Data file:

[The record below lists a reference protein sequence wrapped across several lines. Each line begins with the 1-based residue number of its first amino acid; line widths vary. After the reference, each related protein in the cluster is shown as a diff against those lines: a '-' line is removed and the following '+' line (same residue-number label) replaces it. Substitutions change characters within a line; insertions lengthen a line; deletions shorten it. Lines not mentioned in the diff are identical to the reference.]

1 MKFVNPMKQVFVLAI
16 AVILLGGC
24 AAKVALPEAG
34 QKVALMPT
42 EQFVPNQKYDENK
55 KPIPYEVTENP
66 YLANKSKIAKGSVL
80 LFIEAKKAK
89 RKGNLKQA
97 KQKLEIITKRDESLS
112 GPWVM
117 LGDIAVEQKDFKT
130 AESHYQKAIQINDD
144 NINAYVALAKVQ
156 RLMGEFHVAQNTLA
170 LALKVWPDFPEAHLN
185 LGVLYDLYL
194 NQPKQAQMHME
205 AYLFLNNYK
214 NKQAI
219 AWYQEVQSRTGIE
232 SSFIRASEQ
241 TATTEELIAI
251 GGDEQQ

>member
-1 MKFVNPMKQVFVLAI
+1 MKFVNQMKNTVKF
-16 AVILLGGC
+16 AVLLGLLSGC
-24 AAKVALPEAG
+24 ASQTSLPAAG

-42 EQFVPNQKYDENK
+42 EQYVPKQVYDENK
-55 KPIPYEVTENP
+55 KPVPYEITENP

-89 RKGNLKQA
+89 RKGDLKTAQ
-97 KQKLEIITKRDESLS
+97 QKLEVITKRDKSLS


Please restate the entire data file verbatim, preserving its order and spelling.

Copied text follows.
[The record below lists a reference protein sequence wrapped across several lines. Each line begins with the 1-based residue number of its first amino acid; line widths vary. After the reference, each related protein in the cluster is shown as a diff against those lines: a '-' line is removed and the following '+' line (same residue-number label) replaces it. Substitutions change characters within a line; insertions lengthen a line; deletions shorten it. Lines not mentioned in the diff are identical to the reference.]

1 MKFVNPMKQVFVLAI
16 AVILLGGC
24 AAKVALPEAG
34 QKVALMPT
42 EQFVPNQKYDENK
55 KPIPYEVTENP
66 YLANKSKIAKGSVL
80 LFIEAKKAK
89 RKGNLKQA
97 KQKLEIITKRDESLS
112 GPWVM
117 LGDIAVEQKDFKT
130 AESHYQKAIQINDD
144 NINAYVALAKVQ
156 RLMGEFHVAQNTLA
170 LALKVWPDFPEAHLN
185 LGVLYDLYL
194 NQPKQAQMHME
205 AYLFLNNYK
214 NKQAI
219 AWYQEVQSRTGIE
232 SSFIRASEQ
241 TATTEELIAI
251 GGDEQQ

>member
-1 MKFVNPMKQVFVLAI
+1 MKFVNQMKNTVKF
-16 AVILLGGC
+16 AVLLGLLSGC
-24 AAKVALPEAG
+24 ASQTSLPAAG

-42 EQFVPNQKYDENK
+42 EQYVPKQVYDENK
-55 KPIPYEVTENP
+55 KPVPYEITENP

-89 RKGNLKQA
+89 RKGDLKTAQ
-97 KQKLEIITKRDESLS
+97 QKLEVITKRDKSLS